While watching Rise of the Planet of the Apes the other evening, I mulled over cloning, genetic meddling, and experiments that get away from their creators. It is a literary theme at least as old as Frankenstein. Mary Shelley’s 19th Century readers would have thought it horrible and blasphemous for a man to create a living, sentient being. In the 20th Century, Aldous Huxley’s Brave New World was not considered horror but satire. Huxley’s government-authorised scientists breezily manufacture human clones that conform to a caste system, each caste serving a particular purpose in society. The idea seems more troublesome today because it’s right around the corner. In the 21st Century film The Island, set only a few years into the future, human cloning is a private enterprise: clones are raised in a contained environment so that their organs can be harvested as needed by their sponsors, the ultra-wealthy humans from whom they were cloned.

Even genetically modified seeds fly out of bounds, so we can certainly expect that a human clone will do its damnedest to exercise its own free will, but that always seems to catch its inventors by surprise. The clones in The Island manage to escape, amid car chases and explosions. The doomed organ donor children in Kazuo Ishiguro’s novel Never Let Me Go succumb to their fate. Each electrically generated duplicate magician in the film The Prestige is killed after the performance in which he stars. In some works, we don’t really know what happens next: Do the Hitler clones in The Boys from Brazil go on to become genocidal dictators, or do they just remain arrogant bullies?

My favourite cloning story is the thought-provoking Calvin and Hobbes episode in which Calvin invents a duplicator to produce a clone who can do all his homework, leaving Calvin himself free to play and watch TV. But the new Calvin, true to type, goes rogue. He refuses to do homework and instead runs off extra duplicates to play with. The original Calvin is horrified but ingeniously traps his duplicates back in his machine and then adds a new feature, the ethicator, to make his clone incapable of doing wrong. The resulting boy, his free will compromised, does do his homework. Things still go haywire, of course, but Calvin can’t help tinkering with the idea.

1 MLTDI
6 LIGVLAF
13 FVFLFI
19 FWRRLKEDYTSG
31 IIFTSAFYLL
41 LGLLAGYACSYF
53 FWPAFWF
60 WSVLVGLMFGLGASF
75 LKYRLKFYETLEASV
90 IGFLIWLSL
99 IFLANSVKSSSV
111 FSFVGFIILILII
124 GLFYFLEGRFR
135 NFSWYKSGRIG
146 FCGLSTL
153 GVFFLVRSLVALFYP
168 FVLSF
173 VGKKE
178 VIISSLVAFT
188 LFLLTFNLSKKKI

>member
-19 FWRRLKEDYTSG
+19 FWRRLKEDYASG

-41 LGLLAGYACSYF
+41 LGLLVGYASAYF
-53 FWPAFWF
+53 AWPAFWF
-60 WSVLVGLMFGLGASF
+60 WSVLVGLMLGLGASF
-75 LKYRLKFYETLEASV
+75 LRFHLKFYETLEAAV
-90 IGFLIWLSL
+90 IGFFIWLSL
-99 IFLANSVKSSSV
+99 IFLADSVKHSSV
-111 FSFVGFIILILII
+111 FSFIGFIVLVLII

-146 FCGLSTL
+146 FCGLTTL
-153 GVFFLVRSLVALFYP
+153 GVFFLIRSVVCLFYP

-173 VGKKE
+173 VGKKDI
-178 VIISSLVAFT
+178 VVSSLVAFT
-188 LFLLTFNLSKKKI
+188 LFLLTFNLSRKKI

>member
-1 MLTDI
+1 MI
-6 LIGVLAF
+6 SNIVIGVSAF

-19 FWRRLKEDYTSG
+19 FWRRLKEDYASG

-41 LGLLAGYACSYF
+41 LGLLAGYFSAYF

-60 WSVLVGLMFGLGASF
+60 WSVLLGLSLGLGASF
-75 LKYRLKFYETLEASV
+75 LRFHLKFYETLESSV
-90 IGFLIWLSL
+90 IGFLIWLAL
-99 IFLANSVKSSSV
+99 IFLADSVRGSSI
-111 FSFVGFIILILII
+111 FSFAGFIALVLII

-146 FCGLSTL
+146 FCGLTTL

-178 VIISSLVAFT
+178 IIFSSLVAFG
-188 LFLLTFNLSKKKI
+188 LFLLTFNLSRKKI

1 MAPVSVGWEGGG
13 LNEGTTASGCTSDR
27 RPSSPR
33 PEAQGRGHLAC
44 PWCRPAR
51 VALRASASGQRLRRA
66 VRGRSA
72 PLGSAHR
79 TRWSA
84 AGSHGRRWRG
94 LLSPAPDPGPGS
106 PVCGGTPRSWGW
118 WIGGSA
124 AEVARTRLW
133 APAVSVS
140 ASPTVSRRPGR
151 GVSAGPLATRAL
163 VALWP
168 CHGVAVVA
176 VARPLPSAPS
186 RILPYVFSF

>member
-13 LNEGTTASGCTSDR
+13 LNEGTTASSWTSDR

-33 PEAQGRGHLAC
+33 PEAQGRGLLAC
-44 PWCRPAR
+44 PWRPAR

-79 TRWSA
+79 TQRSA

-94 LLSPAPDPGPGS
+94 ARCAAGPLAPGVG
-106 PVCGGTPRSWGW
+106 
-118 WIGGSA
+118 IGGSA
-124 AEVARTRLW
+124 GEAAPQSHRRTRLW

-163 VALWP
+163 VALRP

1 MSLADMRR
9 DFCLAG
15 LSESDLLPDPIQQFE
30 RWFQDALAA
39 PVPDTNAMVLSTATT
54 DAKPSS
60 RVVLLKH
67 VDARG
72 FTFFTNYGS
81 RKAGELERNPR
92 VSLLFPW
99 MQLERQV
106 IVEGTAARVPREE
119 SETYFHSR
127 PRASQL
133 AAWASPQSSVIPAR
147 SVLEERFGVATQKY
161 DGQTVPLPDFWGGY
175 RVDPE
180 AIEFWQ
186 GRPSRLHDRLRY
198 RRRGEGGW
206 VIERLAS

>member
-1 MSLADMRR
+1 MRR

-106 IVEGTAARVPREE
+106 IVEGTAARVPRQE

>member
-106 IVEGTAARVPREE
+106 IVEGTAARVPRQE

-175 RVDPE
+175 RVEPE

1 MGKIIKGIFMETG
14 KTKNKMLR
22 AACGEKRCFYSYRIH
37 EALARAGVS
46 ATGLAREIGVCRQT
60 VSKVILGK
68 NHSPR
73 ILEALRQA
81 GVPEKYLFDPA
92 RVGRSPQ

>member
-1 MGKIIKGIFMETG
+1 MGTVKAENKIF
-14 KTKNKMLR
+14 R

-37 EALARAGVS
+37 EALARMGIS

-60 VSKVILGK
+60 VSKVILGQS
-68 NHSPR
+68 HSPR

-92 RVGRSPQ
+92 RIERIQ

If we revert to a much older story, we find that playing God had its perils for God Himself. His angels began to think for themselves, you see, especially Lucifer, and then His humans did the same. Every parent since then who imagined he was merely duplicating himself has found that his little angels have made other plans. Inventors in fiction may want meek duplicates, but for the inventors of fiction, and their readers, it is the rogue creation who is central to the story. When Milton started retelling that very old tale of God and Adam with the opening line “Of man’s first disobedience”, he clearly knew how to get our attention.

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